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Indian Voices for American Idol

This year,the show allowed two Indian-origin contestants to enjoy their moment in the sun.

Written by Suanshu Khurana | Published: April 6, 2013 3:27:23 am

This year,the show allowed two Indian-origin contestants to enjoy their moment in the sun.

‘American Idol opened doors for Sikhs around the world’

Gurpreet Singh Sarin had all eyes on him the moment he walked on to the sets of American Idol Season 12. Wearing a full beard of a Sikh and a colourful turban,he presented a soulful rendition of Sunday morning by the US rock band Maroon 5. His voice and appearance grabbed the attention not only of the judges and his fellow contestants,but the whole of the US.

In subsequent episodes,as Sarin turned up in colourful turbans and belted out well-known pop songs,the show became culturally compelling in its own way — social networking websites overflowed with monikers such as “Turbanator” and “Osama” as Indo-American Sikhs came together in Sarin’s support. He was eliminated in March after reaching the Top 40 of the show (being telecast on Big CBS Love),which is being judged by Mariah Carey,Randy Jackson,Nicki Minaj and Keith Urban this year.

“Being on the show opened doors for the Sikhs around the world. One of my main goals was to prove to people that you shouldn’t judge a book by its cover. Music is universal and we should get rid of the stereotype,” says the 22-year-old,a Computer and Information Science student at the University of Maryland.

Sarin grew up in Georgia,in a family associated with gurmat sangeet (Punjabi hymns) at the local gurdwaras. “My family has a jatha (group) called Raag Rattan Jatha and we perform shabad at the gurdwaras. My father plays the sitar,my mother sings,my sister plays dilruba and sings,and my brother plays the flute and tabla. I mainly play the tabla,but also enjoy playing guitar,violin,and mandolin. Music keeps my family together,” he says.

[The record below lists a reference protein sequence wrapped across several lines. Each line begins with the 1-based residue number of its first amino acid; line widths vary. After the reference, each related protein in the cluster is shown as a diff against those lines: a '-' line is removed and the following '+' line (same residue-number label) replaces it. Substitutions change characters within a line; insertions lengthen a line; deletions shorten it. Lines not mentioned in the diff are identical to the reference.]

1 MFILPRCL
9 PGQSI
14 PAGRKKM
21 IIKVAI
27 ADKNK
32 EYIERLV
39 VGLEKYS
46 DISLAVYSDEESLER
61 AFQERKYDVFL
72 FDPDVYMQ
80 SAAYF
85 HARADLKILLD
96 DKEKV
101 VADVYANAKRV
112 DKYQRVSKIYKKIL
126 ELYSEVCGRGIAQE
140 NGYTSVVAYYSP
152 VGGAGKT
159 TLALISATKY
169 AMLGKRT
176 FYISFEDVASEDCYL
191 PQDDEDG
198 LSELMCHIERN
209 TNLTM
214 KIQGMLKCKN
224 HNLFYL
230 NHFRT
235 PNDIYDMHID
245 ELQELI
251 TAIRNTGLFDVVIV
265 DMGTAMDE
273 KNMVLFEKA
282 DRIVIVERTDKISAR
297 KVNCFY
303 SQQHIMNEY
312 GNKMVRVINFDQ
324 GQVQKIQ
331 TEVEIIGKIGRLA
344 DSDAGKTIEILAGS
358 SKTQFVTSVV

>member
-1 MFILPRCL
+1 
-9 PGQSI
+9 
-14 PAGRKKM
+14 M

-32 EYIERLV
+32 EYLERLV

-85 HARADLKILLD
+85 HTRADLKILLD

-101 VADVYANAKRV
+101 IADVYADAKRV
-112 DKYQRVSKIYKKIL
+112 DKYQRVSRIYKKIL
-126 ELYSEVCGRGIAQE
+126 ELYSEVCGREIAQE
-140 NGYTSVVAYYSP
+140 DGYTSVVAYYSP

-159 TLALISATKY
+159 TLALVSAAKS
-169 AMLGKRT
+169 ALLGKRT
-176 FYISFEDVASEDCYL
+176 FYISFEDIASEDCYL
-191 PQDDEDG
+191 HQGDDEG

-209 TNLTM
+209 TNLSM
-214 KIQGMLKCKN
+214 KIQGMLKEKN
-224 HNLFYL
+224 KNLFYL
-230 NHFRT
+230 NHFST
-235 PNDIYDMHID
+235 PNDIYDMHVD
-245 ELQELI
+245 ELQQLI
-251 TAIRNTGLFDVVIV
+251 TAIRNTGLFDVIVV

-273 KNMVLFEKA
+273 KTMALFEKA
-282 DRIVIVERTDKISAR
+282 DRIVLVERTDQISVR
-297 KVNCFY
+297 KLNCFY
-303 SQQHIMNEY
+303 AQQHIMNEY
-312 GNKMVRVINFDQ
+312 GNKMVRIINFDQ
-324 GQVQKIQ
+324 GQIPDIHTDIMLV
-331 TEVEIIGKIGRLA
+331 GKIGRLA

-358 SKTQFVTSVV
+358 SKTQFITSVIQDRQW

His tryst with Western music — blues,jazz,folk,soul — began only two years ago. Soon,he had found a popular platform for budding musicians — a restaurant; in his case,Potbelly Sandwich Shop at Gaithersburg’s Rio Center.

Sarin’s last song on the show was James Morrison’s Nothing ever hurt like you,which prompted Urban to label himself “Keith Turban”,could not impress the judges. “A vital component of American Idol is song choice. I could have chosen a better song,” says Sarin,who,post the show,has received several offers to perform across the US.

‘I never forgot about my Indian roots. I still sing Hindi and Telugu songs’

Many viewers of American Idol were sure that Shubha Vedula would come out on top. The 17-year-old from Mount Pleasant School in Michigan had presented a powerful rendition of Christina Aguilera’s Can’t hold us down and the judges were sold. Instead,she crashed out in the Top 20 in March after her presentation of Lady Gaga’s Born this way was called “confusing” by the show’s judge and American rapper Nicki Minaj. But,Vedula had made her mark.

“It’s difficult coming from a small town (Mt Pleasant) and trying to make yourself and your music known. When something like American Idol happens,you are seen by millions of people who might just be looking for someone like you. It’s just a nice way for me to say I’m here,” says Vedula,whose performance of Mariah Carey’s When you believe had the singer singing along. “I was so afraid of not doing justice to the song,but watching her (Carey) appreciate it moved me to tears,” she says.

Born to physician parents in New York,Vedula spent most of her childhood in Michigan. Growing up in a South Indian family,she learnt music by default. “My mother encouraged us to listen to all kinds of music,so I never forgot about my Indian roots. I still sing Hindi and Telugu songs,” says Vedula,whose inclination towards Western music happened after she got her first karaoke machine at seven. “I used to be obsessed with Britney Spears. Now,I love Beyonce,Whitney Houston,Mariah Carey … the list goes on,” says Vedula.

How is she handling the disappointment of her exit? “It’s difficult to know what my song’s impact was because what the judges described as “confusion”,America described as “artistry”. I have learned from both perspectives and have understood that it might just have been a little too early for a performance like that. If I had to go back to that time,I would probably choose a ballad that I felt connected to,because it seemed like that was the kind of performance the judges were looking for that particular night,” says Vedula. She is planning to return to the show next year,too and,this time,she’s determined to come out tops.

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